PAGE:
The Human Element of Design
“Old school” modeling methods are often thought to be obsolete when embracing innovation in product development, but this is not always the case. For 80 years, automotive design studios have used clay to create life-size models. It’s a process that has yet to be abandoned because technology is not able to duplicate the nuances and capabilities of the human touch.
Many product development methods have come and gone. Take wood-model making for example. This entire trade was replaced with the introduction of the three and five axis mills. No longer were wood-die models built by the hands of a skilled master but blocks of material were glued together and mounted to a base and sent off to be milled. This new reality really hit home for me. Right out of high school I worked my way up from the foundry, to the plaster model shop, to plastic, and finally to the highly esteemed “top of the food chain” wood model making shop. After only a few years, I found that the artisan trade I respected was gone, along with the skills of my grandfather as a wood pattern maker and the skills of my father as a journeyman wood model maker.
I decided to move on to something that required a higher skill set and yet used the artistic ability that was passed down to me. My father suggested clay modeling. I took his advice and attended Walpro Technical training school in Warren Michigan. It was operated by a couple of retired clay modelers from General Motors. To receive my certification I completed three, 12-week courses. I updated my resume and went to Ford Motor Company’s Design Center and hand delivered it every month for nine months. I finally received a call from Ford, “OK kid— we are going to try you out.” My persistence paid off.
I had a stint in the Thunderbird/Mustang Studio for over a year and then the contract staff was laid off. I scooted over to Mascotech Studios in Dearborn for a few years before being hired directly into Ford Design. I was there for almost 15 years working on many exterior and interior programs including a few concept cars. While there I also obtained an Industrial Design Degree from College for Creative Studies. As I continued to observe various product development processes, I wondered what might become of clay modeling. I noticed something. Even though the benefits of new technologies improved speed and efficiency while reducing costs, clay modeling was still in high demand in automotive. It remains a great way to evaluate styling. Serious investments are not made looking at an image on a screen but by walking around and evaluating a life-size model. Clay modeling adds the human element of design that digital processes just can’t provide.
Digital technology is useful but has it’s limits. Here’s an example. Through the invention of 3D printing, product development departments can quickly visualize a printed part produced in Computer Aided Design (CAD). However, attributes that effect the design are lost from the CAD software to the printed part. The big losses are scale, fit, finish, and proportions plus the small little nuances CAD cannot provide. These parts almost never come off the printer under perfect design intent.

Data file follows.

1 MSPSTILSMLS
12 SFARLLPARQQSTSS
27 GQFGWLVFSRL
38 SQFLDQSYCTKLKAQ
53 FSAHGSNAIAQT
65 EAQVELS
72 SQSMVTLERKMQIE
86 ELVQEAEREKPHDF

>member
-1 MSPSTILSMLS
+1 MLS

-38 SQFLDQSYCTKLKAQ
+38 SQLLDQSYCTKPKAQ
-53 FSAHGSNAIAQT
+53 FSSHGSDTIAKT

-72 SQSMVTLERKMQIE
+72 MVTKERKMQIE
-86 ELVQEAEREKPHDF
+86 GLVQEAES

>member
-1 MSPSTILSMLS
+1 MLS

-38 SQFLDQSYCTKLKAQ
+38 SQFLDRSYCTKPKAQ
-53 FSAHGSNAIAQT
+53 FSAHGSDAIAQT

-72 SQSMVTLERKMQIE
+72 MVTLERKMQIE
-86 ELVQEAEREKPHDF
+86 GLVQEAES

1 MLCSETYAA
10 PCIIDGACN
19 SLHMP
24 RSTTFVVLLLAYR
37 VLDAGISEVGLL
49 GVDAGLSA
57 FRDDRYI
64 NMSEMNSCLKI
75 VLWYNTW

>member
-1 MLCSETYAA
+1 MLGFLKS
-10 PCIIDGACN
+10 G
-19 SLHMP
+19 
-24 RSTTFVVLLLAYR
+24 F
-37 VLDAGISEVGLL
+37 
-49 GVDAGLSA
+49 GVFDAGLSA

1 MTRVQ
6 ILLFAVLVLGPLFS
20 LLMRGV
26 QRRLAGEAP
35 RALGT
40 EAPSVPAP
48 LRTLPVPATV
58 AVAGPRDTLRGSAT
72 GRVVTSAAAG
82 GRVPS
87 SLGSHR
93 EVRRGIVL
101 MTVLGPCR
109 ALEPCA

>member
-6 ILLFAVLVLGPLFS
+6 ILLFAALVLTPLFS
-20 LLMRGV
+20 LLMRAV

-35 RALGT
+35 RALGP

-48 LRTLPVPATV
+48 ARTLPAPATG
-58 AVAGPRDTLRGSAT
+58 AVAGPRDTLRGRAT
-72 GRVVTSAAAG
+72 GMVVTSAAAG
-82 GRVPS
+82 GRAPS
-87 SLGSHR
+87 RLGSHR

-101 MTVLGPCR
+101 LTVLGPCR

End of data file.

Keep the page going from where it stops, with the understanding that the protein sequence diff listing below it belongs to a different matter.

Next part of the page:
That’s why clay is still useful in the automotive design process. Typically it goes like this. After a new sketch is chosen, the side view is uploaded into CAD and the surface is developed and milled onto a clay model. Then the modelers still have much to do before a typical design review. The entire model is surfaced by hand to remove cutter path marks. Hard parts are fitted. Gaps are cleaned up. Then there’s highlighting. The clay is coated with a film called Di-noc so the surfaces can be analyzed against the lighting in the ceiling to look for defects. It is similar to spotting a small dent in a car with the sun. This task is given to a few select modelers to finish the design that technology just can’t bring home.
This is what’s referred to as adding the human element or putting in the passion. This was the spot I was looking for— the place were talent trumps trained skill and technology. This was where extreme respect was given because of the magic that came from the hands and minds of a select team. Out of the 140 design modeling staff at Ford alone, there were and are only a few dozen in this group. I remember comments from my dad after I had been clay modeling for a while. He said to me, “I don’t know how you do it. Just as soon as you put in a design, management wants to change it. A whole day or multiple days’ worth of work all to be scrapped and started over again”. I would simply say that it was the nature of the job and the beauty of working with clay.
Using a variety of product development methods can help complete the picture and bring about great results. Even though CAD, 3D printing, and other technologies are vital to product development with improved efficiency and competitiveness, I do not see a time when humans are hands off. When it comes to world-class design and innovation, especially when millions of dollars are at stake, nothing can fully replace the human touch.
Written By: Todd Kauranen | Industrial Designer
Todd’s sweet spot is working on the conceptual, fuzzy, front-end of world-class products. With over 33 years of product development experience, Todd’s a wonderful resource. Todd studied clay modeling & drafting at Walpro Technical and has a BFA in Industrial Design from The College for Creative Studies. Camping with family in his vintage Airstream trailer is Todd’s favorite pastime along with building custom furniture, sculpture, and cooking.